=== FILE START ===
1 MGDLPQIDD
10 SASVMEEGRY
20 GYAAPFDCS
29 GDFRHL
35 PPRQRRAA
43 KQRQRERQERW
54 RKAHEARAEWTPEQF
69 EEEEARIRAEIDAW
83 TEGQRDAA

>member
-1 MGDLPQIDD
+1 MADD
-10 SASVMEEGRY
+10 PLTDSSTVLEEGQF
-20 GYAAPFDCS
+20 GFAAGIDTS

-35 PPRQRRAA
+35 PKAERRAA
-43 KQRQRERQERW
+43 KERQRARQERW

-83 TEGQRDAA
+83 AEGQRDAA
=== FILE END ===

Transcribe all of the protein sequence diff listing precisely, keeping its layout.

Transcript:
1 MGDLPQIDD
10 SASVMEEGRY
20 GYAAPFDCS
29 GDFRHL
35 PPRQRRAA
43 KQRQRERQERW
54 RKAHEARAEWTPEQF
69 EEEEARIRAEIDAW
83 TEGQRDAA

>member
-1 MGDLPQIDD
+1 MADD
-10 SASVMEEGRY
+10 PLTDSSTVLEEGQF
-20 GYAAPFDCS
+20 GFAAGIDTS

-35 PPRQRRAA
+35 PKAERRAA
-43 KQRQRERQERW
+43 KERQRARQERW

-83 TEGQRDAA
+83 AEGQRDAA